The sun is sinking low in the sky above Ashokan,
The pines and the willows know soon we will part.
There’s a whisper in the wind of promises unspoken,
And a love that will always remain in my heart.
So begin the lyrics associated with Ashokan Farewell, a striking ballad by American composer Jay Ungar (b. 1946) that has grown in meaning over time. Ungar composed his most famous piece at the close of a season of the annual Ashokan Fiddle and Dance Camps, a summer music retreat in the Catskills, started and run by Ungar and his wife Molly Mason in the 1980s and still in operation today. The final lines of the third stanza capture the composer’s wistfulness upon the ending of another season of music making: “They wonder if you and I will be keeping the magic and music, or leave them behind.” Mason suggested the composition’s title, inspired by the camp’s location. Ashokan is the name of one of twelve towns that were covered when the Ashokan Reservoir was filled between 1913 and 1915 to provide drinking water for the New York City metropolis. Though the origin of the town’s name is uncertain, it may have been derived from the language of the area’s indigenous peoples, meaning “to cross the creek” or “outlet of a stream.”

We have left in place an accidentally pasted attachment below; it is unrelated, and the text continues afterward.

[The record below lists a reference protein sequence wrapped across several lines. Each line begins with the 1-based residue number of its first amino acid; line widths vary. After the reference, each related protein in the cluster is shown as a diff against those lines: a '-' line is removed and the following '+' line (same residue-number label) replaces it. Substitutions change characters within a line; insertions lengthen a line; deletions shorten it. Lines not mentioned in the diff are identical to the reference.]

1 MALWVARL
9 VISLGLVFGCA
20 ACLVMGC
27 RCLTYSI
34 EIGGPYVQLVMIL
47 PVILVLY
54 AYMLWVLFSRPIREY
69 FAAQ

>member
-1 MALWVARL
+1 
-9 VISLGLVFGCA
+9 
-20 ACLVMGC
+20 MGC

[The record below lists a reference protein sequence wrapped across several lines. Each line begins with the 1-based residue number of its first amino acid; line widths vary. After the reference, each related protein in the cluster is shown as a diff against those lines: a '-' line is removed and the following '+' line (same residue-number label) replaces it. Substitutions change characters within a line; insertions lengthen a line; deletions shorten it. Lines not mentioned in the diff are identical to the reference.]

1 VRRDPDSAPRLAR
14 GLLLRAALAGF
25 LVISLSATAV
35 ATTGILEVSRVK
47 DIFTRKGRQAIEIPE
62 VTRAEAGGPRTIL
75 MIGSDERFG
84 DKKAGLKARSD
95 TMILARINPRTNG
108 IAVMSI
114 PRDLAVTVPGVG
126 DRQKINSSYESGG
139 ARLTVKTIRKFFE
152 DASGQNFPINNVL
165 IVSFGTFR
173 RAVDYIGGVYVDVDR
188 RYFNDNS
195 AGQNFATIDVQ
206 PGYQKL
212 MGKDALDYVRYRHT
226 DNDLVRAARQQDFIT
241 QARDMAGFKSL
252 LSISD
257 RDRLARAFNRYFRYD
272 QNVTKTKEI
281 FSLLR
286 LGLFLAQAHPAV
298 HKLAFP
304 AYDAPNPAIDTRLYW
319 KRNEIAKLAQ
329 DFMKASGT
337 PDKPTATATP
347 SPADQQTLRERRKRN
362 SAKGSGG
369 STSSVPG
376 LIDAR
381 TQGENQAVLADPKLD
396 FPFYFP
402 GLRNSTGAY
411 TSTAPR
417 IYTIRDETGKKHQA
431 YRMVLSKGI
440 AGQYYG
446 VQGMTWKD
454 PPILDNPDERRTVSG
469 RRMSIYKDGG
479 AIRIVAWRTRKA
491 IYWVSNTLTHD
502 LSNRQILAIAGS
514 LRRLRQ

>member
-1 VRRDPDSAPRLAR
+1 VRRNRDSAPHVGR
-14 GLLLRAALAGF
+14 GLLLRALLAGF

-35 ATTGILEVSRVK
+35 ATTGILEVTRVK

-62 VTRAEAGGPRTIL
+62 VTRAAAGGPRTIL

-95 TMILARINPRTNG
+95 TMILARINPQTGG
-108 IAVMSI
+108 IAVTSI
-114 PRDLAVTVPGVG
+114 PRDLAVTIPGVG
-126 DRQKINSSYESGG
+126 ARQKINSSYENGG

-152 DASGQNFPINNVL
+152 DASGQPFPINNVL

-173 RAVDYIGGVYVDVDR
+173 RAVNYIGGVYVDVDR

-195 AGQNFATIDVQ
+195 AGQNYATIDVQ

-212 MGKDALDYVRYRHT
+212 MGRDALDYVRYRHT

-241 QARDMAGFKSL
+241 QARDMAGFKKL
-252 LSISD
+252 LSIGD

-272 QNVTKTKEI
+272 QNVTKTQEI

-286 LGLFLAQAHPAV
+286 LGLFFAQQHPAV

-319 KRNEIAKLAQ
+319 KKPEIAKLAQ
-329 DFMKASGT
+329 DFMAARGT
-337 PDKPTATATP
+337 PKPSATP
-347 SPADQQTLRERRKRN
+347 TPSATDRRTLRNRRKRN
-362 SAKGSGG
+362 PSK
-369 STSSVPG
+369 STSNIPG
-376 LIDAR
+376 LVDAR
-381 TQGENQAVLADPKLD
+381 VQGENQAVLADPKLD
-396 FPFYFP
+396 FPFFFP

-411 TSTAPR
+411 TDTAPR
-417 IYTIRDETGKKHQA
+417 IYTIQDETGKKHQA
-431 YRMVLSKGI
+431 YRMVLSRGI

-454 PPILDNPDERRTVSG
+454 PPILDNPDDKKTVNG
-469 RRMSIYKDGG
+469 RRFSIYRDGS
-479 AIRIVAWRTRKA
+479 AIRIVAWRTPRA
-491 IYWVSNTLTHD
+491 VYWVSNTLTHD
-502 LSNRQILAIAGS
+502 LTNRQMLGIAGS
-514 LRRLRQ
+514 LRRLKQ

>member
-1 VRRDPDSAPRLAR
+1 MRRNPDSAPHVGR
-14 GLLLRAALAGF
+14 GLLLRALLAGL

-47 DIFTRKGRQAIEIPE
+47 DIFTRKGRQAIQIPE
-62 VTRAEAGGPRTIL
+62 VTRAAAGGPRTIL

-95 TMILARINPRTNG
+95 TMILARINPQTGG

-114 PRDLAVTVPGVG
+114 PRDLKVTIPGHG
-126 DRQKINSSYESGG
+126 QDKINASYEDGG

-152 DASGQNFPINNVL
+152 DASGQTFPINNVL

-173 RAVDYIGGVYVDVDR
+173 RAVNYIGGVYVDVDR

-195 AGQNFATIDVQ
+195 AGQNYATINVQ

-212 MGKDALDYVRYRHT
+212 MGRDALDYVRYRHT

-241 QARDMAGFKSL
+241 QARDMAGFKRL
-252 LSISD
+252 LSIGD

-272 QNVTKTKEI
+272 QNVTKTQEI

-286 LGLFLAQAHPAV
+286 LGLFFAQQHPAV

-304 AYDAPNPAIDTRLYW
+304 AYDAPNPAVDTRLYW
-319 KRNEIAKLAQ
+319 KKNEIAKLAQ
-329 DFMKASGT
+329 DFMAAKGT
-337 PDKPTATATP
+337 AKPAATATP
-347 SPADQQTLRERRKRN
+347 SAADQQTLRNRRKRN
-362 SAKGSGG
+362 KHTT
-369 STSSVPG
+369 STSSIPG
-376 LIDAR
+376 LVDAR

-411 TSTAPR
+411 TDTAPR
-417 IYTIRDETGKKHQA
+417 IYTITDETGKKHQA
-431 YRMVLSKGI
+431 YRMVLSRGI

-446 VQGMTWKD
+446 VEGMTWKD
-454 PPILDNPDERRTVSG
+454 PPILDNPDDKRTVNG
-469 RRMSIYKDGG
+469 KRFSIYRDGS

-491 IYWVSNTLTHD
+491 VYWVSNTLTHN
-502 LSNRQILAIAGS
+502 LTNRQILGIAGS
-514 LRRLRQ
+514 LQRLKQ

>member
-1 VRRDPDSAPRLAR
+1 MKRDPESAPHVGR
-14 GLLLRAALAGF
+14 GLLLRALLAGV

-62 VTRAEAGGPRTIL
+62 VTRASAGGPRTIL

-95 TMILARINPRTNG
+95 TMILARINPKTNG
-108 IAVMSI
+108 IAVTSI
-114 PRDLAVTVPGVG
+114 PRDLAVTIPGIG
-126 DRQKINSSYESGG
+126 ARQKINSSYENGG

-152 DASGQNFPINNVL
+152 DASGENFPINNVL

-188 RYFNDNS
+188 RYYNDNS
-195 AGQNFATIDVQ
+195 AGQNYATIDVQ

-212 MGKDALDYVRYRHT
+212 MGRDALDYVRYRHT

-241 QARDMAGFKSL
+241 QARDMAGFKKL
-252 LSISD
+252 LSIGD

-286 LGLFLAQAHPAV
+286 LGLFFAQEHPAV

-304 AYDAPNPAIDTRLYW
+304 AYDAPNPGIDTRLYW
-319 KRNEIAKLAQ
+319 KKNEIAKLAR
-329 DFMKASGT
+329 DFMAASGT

Ungar’s tune gained lasting fame in 1990 when it was used as the title theme song for Ken Burn’s The Civil War PBS documentary series. The tune has been a favorite of arrangers ever since. Ungar describes the piece as “a Scottish lament written by a Jewish guy from the Bronx.”
Program Notes by Dr. K. Dawn Grapes
Performed by the Fort Collins Symphony on their Celtic Fantasy virtual concert, March 2021, alongside Joan Trimble’s Suite for Strings, Gaelic Storm’s An Irish Party in Third Class, Jennifer Margaret Barker’s Suilean a’Chloinne (Children’s Eyes), Arthur Duff’s Irish Suite for Strings, Gwyneth Walker’s The Light of Three Mornings: Sketches of Braintree Hill, and Victor Herbert’s Yesterthoughts/Punchinello.